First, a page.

Officials have warned that a drop in public confidence in property rights would be exacerbated by the fact the model proposed enables private actors to make a financial gain – that means developers profiting from Government land grabs.
“I think this is the key issue, and I think it’s why there is no history of doing this in New Zealand until now,” Mr Church said. end quote.
Absolutely. Until now, the rights of private landowners have been sacrosanct, except in a very few, special cases. This may be coming to an end. quote.
Mr Twyford is looking at new ways of compensating landowners the Government forces out, including offering up shares in the new development.
Of course, the government could always compensate landowners by paying them the market value of the property? Even that will not be good solution for everyone, as people hold land for lots of reasons, but technically at least the owners would not be out of pocket. It does not appear though that this is going to be the standard approach.
The ability to own property has been a right of New Zealanders ever since the country was colonised by the British. Now it seems the rights of property owners are going to be diluted. Make no mistake, New Zealanders. Our new communist government will make sure we are all equal in the eyes of the law. Soon, no one will be able to own anything.
WELLINGTON, New Zealand — When New Zealand’s housing crisis became so bad that one study found only Hong Kong less affordable, the country’s prime minister came up with a solution: An ambitious plan to prompt the construction of 100,000 new homes over the next decade to help ease prices.
But on Wednesday, the government of Prime Minister Jacinda Ardern said it would scrap its initial targets after failing to meet them, with just 47 of the 1,000 homes it had promised by July built so far.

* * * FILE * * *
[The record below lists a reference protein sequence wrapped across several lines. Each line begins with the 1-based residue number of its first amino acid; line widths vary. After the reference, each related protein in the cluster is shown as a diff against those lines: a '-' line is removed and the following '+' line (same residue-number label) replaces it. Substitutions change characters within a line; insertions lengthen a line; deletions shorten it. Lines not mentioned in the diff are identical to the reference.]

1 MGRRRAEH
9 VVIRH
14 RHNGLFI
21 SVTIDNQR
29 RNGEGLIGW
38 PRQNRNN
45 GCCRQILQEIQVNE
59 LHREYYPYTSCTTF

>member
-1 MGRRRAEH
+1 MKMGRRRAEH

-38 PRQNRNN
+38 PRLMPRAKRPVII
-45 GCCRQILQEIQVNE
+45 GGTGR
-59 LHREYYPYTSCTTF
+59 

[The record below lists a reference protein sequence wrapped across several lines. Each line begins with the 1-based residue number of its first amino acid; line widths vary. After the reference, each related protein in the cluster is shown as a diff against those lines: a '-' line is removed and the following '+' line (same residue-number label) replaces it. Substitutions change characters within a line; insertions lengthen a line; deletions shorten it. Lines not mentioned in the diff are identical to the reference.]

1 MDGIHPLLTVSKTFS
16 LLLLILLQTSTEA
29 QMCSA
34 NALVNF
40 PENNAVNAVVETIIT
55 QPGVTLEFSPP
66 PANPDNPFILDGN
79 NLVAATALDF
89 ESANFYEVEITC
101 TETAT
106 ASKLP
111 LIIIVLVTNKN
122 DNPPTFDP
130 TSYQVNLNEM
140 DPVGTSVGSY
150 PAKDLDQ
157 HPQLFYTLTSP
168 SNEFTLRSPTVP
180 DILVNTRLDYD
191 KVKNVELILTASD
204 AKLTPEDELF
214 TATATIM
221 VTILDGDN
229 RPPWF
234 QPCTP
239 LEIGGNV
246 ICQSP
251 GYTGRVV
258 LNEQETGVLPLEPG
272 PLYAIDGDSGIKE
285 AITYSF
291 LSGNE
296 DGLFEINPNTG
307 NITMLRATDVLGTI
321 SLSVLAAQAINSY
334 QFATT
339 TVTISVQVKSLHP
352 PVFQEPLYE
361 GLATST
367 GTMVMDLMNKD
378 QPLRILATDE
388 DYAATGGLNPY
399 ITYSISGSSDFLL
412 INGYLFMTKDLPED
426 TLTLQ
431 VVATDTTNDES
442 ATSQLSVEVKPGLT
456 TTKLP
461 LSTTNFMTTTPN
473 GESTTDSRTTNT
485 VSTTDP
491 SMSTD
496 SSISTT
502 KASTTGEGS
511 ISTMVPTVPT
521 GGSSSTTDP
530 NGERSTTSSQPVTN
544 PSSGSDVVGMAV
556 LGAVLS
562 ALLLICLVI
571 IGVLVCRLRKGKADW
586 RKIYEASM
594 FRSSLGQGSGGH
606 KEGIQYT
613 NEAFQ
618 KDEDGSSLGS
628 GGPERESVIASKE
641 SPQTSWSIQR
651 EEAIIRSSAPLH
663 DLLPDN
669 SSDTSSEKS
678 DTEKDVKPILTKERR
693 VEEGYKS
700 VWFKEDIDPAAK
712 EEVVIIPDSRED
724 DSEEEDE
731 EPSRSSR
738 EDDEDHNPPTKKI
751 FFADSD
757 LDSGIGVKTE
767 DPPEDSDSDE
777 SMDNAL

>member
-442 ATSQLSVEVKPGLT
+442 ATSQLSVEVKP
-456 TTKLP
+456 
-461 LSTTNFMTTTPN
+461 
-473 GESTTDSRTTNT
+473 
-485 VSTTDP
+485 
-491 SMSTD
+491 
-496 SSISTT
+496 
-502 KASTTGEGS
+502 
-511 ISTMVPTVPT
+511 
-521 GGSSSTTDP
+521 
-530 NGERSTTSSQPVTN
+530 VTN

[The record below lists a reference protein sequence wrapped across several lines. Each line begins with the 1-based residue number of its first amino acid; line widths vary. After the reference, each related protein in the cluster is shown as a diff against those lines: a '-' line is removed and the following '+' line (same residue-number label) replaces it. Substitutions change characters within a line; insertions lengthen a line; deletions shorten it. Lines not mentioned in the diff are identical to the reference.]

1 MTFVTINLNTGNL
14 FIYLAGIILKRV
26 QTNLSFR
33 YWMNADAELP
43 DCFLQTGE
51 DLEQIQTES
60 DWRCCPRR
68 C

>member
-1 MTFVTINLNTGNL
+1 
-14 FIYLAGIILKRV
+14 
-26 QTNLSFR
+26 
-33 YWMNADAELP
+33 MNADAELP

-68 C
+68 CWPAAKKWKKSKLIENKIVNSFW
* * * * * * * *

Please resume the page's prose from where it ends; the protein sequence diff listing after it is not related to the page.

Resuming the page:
Those numbers suggest that an answer to the worsening shortage is still years away, and the acknowledgment came as a new study showed that housing had grown more unaffordable around the country, with property priced further out of reach than in the United States, Britain and Australia.
That study, the annual Demographia International report, compared median house prices with median income in cities in seven wealthy countries and in Hong Kong; data from the third quarter of 2018 suggested that only Hong Kong was less affordable than New Zealand, where the country’s median house price was 6.5 times the median income, up from 5.8 in the same period a year earlier.
Hugh Pavletich, one of the report’s authors, said housing had become more affordable in Australia over the past year as prices fell amid tightening credit. He said that Ms. Ardern’s government, which took office in October 2017, had been “messing around” by focusing too much on the hotly debated plan to build 100,000 more houses — called KiwiBuild — instead of freeing up more land for construction, which he said could have kept prices in check.
“If they’d got out of the starting blocks with structural reforms centered around land supply and infrastructure financing soon after the election, it would have sent a far clearer signal to the market and subdued it significantly as these changes were put in place,” he said.
But the center-left Labour Party that Ms. Ardern leads has now conceded that its flagship policy will not ease the housing crisis as rapidly as it had hoped. The prime minister told reporters Wednesday that the government would still build 100,000 housing units in a decade, but that its interim targets would be scrapped.
The government now expects to have 300 new homes built under the plan by July, rather than the original plan for 1,000.